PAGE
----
An artist's rendition shows the coloration of the ancient leatherback turtle, mosasaur and ichthyosaur, top to bottom.

Scientists found evidence of dark pigmentation in fossils of ancient sea reptiles, an adaptive feature each developed separately as they evolved. Above, an artist's rendition shows the coloration of the ancient leatherback turtle, mosasaur and ichthyosaur, top to bottom. (Stefan Solberg)

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A trick of chemistry has restored fossil turtles and other marine reptiles to their living color. But the result fell far short of the gaudy transformations wrought by Hollywood in its classic black-and-white movies.

Ancient leatherback turtles, ichthyosaurs and mosasaurs were a rather staid and formal black, maybe with some gray, according to a study published online Wednesday in the journal Nature.

The study offers the first direct chemical evidence of pigmentation in the three species, and illustrates an example of convergent evolution, when animals separately develop the same adaptive features.

Weird sea creatures and strange fish

Researchers blasted the fossil samples with a beam of ions that enabled them to analyze and image the microbodies embedded in dark film that had the appearance of dark skin. Analysis of those molecules, compounds and fragments showed they were identical to melanosomes, the cellular organelles that produce various types of melanin, which can produce colors from black to yellow.

The samples, however, were dominated by the black- and gray-producing eumelanin, according to the study.

“Every living animal out there has eumelanin, so that by itself is not surprising,” said the study’s lead author, Johan Lindgren, a vertebrate paleontologist at Lund University in Sweden. “What is surprising is the sheer concentration of these fossilized melanosomes.”

Lindgren and his colleagues examined fossils of a leatherback turtle dated to 55 million years ago, a lizard-like mosasaur from 86 million years ago, and an ichthyosaur that was 190-196 million years old. Each is a marine reptile that breathed on the sea surface, and all three once roamed on land, but returned to the sea.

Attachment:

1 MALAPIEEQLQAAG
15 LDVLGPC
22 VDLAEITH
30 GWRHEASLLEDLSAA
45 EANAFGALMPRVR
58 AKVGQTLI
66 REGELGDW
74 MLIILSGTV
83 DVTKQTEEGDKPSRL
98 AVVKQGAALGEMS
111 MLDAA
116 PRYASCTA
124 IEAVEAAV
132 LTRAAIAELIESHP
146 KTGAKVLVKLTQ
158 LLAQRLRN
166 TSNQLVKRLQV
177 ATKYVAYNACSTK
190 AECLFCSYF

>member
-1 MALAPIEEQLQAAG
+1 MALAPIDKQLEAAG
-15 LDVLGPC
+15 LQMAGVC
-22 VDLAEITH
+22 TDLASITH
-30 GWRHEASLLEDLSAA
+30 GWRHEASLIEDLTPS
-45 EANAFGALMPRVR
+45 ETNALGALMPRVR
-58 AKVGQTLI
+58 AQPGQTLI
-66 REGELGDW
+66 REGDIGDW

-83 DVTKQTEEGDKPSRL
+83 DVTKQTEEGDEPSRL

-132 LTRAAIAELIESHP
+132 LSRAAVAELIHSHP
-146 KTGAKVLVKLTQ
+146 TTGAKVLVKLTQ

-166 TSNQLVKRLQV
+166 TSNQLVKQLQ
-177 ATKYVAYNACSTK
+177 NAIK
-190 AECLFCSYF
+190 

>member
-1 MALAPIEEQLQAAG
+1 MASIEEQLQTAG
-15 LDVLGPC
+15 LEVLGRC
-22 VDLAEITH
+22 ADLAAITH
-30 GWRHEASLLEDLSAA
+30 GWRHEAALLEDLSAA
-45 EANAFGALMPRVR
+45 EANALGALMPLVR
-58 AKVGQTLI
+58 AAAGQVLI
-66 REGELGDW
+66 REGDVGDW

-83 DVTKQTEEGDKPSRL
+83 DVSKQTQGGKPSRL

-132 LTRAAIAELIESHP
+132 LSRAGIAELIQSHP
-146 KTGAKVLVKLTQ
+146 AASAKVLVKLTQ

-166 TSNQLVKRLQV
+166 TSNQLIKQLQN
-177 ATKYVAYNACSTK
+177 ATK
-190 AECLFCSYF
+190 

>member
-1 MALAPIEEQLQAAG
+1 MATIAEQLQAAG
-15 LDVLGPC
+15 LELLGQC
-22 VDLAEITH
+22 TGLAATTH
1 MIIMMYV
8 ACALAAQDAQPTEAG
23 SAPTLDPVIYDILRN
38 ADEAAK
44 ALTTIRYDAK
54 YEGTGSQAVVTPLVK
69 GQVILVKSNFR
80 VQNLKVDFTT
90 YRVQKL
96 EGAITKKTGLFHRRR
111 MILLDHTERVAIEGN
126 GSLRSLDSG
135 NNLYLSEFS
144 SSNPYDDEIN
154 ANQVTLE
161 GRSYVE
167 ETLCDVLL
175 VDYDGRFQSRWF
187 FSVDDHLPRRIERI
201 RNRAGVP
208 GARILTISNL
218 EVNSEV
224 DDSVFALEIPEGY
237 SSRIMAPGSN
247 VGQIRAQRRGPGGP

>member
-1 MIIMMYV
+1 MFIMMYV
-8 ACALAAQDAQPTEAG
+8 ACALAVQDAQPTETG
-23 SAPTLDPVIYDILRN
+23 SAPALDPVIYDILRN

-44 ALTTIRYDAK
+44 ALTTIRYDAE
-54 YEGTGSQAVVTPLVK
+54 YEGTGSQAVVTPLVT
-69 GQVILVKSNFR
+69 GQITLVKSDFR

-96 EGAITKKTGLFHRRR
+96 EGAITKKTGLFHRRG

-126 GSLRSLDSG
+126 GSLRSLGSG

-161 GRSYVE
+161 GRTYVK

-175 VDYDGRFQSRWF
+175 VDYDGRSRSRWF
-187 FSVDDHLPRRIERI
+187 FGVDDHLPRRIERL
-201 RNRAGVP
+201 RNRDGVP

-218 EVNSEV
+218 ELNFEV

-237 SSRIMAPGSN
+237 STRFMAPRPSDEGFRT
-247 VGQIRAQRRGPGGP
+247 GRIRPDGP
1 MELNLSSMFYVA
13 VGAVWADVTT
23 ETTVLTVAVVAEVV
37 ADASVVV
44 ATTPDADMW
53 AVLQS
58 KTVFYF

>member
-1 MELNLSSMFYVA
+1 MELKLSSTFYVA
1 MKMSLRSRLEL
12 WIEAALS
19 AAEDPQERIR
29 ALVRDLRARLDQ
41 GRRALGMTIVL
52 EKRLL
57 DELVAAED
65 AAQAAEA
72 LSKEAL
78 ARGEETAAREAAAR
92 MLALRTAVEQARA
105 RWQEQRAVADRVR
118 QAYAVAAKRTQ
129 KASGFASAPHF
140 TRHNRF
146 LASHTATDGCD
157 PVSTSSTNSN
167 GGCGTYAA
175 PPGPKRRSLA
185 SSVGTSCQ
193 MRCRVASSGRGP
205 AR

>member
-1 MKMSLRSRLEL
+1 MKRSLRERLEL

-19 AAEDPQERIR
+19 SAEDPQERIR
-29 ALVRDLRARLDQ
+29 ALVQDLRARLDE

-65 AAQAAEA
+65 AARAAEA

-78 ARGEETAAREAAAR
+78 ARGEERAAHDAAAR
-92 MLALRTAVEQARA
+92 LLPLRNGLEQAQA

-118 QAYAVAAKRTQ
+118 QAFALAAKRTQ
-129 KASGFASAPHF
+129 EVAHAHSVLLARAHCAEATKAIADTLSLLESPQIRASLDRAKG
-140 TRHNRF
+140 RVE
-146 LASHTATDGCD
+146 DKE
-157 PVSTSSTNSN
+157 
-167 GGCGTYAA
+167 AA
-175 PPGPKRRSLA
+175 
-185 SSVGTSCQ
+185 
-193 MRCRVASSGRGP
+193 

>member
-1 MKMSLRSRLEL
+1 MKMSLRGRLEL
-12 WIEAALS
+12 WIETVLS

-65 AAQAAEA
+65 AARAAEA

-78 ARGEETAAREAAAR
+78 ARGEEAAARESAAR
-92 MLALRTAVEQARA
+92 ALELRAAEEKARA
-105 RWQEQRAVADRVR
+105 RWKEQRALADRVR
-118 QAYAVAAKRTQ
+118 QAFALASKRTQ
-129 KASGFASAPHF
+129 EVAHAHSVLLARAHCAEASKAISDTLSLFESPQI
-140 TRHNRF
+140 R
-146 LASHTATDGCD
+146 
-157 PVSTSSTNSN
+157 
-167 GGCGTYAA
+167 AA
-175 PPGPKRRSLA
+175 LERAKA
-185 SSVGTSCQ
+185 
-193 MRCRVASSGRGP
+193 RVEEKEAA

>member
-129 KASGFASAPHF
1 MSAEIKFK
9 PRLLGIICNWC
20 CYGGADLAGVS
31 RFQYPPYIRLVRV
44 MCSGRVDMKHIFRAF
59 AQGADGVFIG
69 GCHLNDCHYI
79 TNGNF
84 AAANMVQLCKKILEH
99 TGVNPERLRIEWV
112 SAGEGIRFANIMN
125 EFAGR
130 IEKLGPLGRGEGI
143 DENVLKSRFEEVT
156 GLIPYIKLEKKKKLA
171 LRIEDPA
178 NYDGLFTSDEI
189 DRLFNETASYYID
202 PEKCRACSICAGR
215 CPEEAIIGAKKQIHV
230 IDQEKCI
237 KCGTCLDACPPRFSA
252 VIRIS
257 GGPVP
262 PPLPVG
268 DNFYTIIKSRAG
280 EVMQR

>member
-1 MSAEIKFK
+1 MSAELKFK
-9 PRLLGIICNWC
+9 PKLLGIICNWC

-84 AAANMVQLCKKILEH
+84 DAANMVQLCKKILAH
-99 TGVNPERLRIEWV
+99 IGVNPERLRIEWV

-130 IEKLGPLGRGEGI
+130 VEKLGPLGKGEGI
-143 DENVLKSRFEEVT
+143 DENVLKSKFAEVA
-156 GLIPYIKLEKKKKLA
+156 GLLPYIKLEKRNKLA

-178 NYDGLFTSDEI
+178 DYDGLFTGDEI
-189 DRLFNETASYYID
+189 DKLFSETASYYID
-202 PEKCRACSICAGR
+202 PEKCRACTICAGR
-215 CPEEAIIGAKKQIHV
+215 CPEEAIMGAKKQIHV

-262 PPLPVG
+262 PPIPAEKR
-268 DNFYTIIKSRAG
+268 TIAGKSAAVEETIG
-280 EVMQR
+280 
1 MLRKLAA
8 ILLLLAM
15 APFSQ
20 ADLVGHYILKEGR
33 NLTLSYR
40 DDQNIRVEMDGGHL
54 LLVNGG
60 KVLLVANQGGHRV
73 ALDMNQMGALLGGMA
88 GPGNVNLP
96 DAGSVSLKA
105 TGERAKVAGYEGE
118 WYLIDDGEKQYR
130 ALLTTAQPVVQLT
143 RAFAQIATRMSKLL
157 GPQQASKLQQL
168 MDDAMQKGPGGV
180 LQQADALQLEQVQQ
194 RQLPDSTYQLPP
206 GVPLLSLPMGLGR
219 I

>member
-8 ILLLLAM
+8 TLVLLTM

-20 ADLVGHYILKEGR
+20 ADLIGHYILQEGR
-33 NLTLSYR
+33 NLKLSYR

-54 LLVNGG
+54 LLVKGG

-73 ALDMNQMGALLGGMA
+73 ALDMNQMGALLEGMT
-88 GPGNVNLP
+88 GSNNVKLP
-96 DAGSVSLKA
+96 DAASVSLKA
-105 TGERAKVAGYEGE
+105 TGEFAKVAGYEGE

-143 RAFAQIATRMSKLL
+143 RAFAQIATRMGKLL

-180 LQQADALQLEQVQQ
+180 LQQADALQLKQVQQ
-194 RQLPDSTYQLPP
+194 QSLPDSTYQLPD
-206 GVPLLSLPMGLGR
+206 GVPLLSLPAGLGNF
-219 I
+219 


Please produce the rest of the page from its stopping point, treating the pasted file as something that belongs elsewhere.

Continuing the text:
The researchers used the modern leatherback as its frame of reference. That animal has some unique and unusual characteristics, not the least of which is its hard skin that forms its carapace. The largest sea turtle on Earth, the modern leatherback grows very fast, and can live in arctic and subarctic environments.

“In order to do so it has a number of adaptations for these conditions,” Lindgren said. “One of them, we presume, is the fact that it has a black skin. The black eumellanic skin enables it to absorb the solar heat more quickly during daylight hours, and these animals are known to bask at the surface during daylight hours in high-latitude areas.”

Researchers believe that black skin gave all three ancient marine reptiles a thermal advantage, but also provided protection against ultraviolet radiation and concealment against a dark background, a common dorsal feature of marine life.

A great many marine animals also are counter-shaded: lighter on their underside, to camouflage them better against a light background in shallow water.

Skin samples, however, were not large enough to offer evidence of any lighter shading, Lindgren said. He favors a more monochromatic explanation, particularly for the ichthyosaur, which was deep-diving, where more uniformly dark coloration such as that of the sperm whale is more advantageous.

Lindgren believes the complex techniques used to analyze the fossils, which came from museums in Denmark, Texas and Britain, can be used on many more samples that show imprints of skin material.

“This is a technique that can definitely be used in many, many samples, regardless of what they are made of,” he said.

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